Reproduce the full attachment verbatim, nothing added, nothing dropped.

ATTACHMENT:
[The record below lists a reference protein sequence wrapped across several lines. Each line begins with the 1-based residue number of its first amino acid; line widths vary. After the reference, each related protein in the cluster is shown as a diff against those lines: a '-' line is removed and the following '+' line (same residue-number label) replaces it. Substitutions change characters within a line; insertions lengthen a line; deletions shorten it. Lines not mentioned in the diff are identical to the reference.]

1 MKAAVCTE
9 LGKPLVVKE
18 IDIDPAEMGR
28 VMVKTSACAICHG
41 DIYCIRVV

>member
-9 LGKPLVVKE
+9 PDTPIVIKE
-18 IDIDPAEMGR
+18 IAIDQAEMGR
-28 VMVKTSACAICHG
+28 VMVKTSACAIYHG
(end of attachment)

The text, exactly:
[The record below lists a reference protein sequence wrapped across several lines. Each line begins with the 1-based residue number of its first amino acid; line widths vary. After the reference, each related protein in the cluster is shown as a diff against those lines: a '-' line is removed and the following '+' line (same residue-number label) replaces it. Substitutions change characters within a line; insertions lengthen a line; deletions shorten it. Lines not mentioned in the diff are identical to the reference.]

1 MKAAVCTE
9 LGKPLVVKE
18 IDIDPAEMGR
28 VMVKTSACAICHG
41 DIYCIRVV

>member
-9 LGKPLVVKE
+9 PDTPIVIKE
-18 IDIDPAEMGR
+18 IAIDQAEMGR
-28 VMVKTSACAICHG
+28 VMVKTSACAIYHG